Revisited: Gold, Art, and Storytelling

I talked about this before, but I think it is worth repeating as the gold and yellow have remained a consistent aspect of storytelling within the series. 

Previously, I stated that the dull yellow we see attached to Athy in earlier chapters seems to represent caution, decay, sickness, jealousy, instability and fear while the gold, sparkling yellow seen throughout the work, signifies success, wealth, and cheerful feelings. In chapter 31, this idea is really brought home again as we see the pivotal scene between father and daughter. 

First, look at how they are framed. Before them is a room of glittering yellow (gold) light, however, both Father and daughter are in the shadows. Behind them, appearing to spring forth like magic, are–I believe– cherry blossoms. Cherry blossoms are a symbolic flower of the spring, a time of renewal, and the fleeting nature of life (according to Google). So what is this saying about the scene?

The gold before them signifies the success of the debutante ball, Athy’s step forward into adulthood and Claude’s hand behind her is him welcoming her to take that step (a gentle, nudge from his protective nest if you like). The shadows foreshadow their feelings for another, something that Athy’s following monologue and Claude’s response will show in a moment. The cherry blossoms are also foreshadowing of what new life Athy and Claude will live following this chapter. Their current life is fleeting, but something about it will be renewed (though what, we can only speculate about for now).

Then we have the monologue by Athy: 

It begins in a shadow fading to a bright yellow. Her words are covered in a shadowed gold, or a dull gold (the texture of the leaf’s surrounding “my true feelings” makes it appear golden). The dullness of the gold is a representation of how she feels. Her feelings, the success of her life with her father thus far, are wealth to her, but a wealth she “knows” she won’t keep, hence the dullness to it. The shadows fading to yellow is the return of that instability and fear as she recalls the book, how her life is about to change next.

Claude and Jannette are, like they were in the book, surrounded by glittering gold, but this time she is missing from this picture rather than off to the side surrounded by yellow. It shows her plans to leave, her plans to give up earning Claude’s love. 

But even though she is giving up on Claude’s love because she fears he will be cruel, she can’t help but recall her experiences with great fondness. 

Both moments with Claude that we see here are very touching, but also happened in scary moments. The first was right around her birthday, a touchy subject for Claude as it is when Diana died. The second is when she was little, post seeing Jannette for the first time, where she felt really insecure and Claude, knowingly or not, comforted her by holding her up and close. On the other side, these are also important moments for Claude. The first scene where she hops up and kisses him is a scene where he is somewhat expecting and hoping that she’ll ask him to escort her to the ball. The second is still soon after her first magically overload where she nearly died. Moreover, he’s worried about her socially. Claude didn’t grow up with friends and he doesn’t seem to know what to do for her other than to pick one. He asks if she likes them, twice, in a way that gives away his insecurities. Her telling him that she likes them is a comfort. He holds her close, tucking her into his shoulder–in a sense, they are comforting each other, whether they know it or not, in both scenes. It is fitting, therefore, that these are the moments Athy reflects on in her monologue.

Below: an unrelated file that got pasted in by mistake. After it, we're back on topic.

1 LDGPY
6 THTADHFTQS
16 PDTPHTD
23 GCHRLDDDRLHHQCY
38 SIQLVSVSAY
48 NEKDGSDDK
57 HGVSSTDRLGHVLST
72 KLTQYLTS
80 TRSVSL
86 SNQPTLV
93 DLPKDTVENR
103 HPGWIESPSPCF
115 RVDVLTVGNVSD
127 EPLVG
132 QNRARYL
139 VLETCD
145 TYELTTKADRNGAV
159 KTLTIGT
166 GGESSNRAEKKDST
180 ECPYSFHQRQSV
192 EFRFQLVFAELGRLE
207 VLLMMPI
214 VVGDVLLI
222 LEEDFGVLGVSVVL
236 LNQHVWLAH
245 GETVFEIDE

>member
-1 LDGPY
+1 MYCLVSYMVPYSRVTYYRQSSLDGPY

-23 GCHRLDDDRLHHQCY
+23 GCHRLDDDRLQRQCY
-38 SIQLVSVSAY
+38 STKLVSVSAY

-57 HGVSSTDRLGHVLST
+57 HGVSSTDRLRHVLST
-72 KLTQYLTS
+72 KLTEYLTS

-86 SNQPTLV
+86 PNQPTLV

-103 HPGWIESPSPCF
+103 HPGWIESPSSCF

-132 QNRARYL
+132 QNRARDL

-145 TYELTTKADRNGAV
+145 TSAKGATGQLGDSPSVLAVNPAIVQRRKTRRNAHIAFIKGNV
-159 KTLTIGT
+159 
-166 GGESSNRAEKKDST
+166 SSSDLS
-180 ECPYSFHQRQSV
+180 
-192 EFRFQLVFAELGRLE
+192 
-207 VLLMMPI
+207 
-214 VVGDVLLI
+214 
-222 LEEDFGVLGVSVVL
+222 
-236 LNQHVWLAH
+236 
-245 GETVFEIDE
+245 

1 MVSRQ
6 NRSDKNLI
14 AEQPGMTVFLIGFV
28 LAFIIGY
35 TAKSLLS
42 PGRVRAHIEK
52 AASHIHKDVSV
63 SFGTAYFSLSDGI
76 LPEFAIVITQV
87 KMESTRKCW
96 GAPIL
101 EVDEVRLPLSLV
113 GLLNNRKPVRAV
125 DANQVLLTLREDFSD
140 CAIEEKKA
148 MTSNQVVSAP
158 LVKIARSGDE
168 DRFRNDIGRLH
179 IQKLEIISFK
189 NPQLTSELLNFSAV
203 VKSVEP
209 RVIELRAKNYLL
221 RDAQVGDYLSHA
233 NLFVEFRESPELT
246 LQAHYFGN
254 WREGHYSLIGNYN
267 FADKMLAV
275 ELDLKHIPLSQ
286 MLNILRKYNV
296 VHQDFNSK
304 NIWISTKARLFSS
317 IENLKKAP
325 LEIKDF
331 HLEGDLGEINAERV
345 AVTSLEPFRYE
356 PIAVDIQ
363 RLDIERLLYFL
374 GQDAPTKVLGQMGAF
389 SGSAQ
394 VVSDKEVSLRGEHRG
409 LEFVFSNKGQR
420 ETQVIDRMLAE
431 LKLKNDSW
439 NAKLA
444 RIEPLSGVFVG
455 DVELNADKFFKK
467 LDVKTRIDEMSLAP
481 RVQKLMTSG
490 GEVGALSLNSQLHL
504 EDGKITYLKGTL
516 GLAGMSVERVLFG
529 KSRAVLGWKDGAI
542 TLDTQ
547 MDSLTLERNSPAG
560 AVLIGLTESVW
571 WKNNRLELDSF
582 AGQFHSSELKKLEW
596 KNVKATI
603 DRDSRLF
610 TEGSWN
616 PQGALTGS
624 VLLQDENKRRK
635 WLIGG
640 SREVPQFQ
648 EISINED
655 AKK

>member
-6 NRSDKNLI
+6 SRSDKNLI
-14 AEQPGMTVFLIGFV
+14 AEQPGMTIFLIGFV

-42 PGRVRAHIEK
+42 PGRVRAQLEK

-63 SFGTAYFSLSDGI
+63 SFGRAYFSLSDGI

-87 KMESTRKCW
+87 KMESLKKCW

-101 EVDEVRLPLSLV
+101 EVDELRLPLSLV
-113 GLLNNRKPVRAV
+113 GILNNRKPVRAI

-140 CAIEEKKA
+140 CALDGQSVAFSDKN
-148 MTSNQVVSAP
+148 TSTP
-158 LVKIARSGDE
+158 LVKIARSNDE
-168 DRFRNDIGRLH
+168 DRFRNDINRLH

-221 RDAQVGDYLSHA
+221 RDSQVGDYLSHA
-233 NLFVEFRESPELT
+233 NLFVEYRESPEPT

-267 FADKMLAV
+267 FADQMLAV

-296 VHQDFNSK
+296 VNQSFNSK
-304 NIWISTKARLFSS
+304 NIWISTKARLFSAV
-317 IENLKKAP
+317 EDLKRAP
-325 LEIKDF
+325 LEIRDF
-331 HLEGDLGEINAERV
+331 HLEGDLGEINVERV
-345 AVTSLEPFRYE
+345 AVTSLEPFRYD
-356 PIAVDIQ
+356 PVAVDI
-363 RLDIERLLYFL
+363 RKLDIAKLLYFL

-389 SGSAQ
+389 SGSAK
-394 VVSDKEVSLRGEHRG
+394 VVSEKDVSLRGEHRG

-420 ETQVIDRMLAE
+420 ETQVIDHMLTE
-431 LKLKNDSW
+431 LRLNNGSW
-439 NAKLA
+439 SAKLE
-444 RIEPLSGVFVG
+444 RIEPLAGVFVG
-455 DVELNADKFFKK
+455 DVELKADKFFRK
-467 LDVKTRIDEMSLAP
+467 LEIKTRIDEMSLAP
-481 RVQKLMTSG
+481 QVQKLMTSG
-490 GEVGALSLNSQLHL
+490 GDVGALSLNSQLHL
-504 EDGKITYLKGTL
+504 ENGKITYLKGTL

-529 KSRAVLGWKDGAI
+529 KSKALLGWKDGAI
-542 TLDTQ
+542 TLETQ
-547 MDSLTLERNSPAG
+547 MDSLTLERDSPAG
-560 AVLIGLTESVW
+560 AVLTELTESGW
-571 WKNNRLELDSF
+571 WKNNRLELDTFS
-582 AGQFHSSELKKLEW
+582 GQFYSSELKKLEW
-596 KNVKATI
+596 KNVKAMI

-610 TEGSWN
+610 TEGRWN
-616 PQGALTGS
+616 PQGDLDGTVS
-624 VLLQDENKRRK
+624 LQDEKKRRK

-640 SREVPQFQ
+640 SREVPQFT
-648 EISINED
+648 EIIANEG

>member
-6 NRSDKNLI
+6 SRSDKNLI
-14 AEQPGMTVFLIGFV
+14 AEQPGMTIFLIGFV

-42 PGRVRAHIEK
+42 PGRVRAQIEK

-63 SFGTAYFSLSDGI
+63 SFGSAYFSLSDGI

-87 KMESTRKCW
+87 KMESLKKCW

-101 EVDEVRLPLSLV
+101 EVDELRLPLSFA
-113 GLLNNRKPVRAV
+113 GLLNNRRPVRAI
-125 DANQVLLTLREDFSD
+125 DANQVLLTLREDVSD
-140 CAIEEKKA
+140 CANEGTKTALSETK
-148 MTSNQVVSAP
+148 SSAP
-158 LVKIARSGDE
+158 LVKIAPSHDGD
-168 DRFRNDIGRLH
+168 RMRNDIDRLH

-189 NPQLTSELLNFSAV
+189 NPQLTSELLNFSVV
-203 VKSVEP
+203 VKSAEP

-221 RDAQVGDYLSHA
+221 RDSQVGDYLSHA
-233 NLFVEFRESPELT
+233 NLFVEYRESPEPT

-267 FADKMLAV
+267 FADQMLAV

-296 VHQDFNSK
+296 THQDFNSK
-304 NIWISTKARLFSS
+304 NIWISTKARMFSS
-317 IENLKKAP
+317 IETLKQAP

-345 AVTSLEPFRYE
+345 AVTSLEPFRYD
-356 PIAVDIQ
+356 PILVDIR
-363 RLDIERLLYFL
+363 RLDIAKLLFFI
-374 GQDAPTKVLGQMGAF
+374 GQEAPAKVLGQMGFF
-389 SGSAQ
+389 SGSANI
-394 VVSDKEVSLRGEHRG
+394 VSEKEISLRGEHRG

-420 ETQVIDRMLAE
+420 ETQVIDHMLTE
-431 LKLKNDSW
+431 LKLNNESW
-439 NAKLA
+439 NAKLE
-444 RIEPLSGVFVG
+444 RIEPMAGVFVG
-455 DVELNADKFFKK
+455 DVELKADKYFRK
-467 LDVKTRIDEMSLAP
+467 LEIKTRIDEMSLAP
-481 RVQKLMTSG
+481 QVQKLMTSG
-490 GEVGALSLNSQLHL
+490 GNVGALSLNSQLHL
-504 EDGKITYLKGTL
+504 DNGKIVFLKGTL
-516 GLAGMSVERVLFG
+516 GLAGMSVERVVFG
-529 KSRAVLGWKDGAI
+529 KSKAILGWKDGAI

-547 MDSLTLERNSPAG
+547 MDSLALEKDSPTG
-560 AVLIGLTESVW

We come back to the present, and they are still in the shadows. 

Athy walks away and enters that golden light, she is stepping towards her future and has succeeded in surviving. She is saying goodbye, and it is more than I short goodbye with the intent to see him later. It is a real “goodbye” in the sense that she thinks that this is the end of their relationship.

Meanwhile, Claude is now surrounded by the dull yellow as Athy gets further and further away. He outreached hand and the yellow is a sign of caution toward what is happening. He doesn’t know how to approach her when her goodbye seemed so final. He is left in the yellow decay of what she is leaving behind by this goodbye and the look on his face almost appears filled with the instability and fear I discussed in my last post on the subject. 

 For those that haven’t already, you can read this webcomic on The storytelling is phenomenal and the art really does highlight or emphasis the importance of certain what is happening in a beautiful way. 

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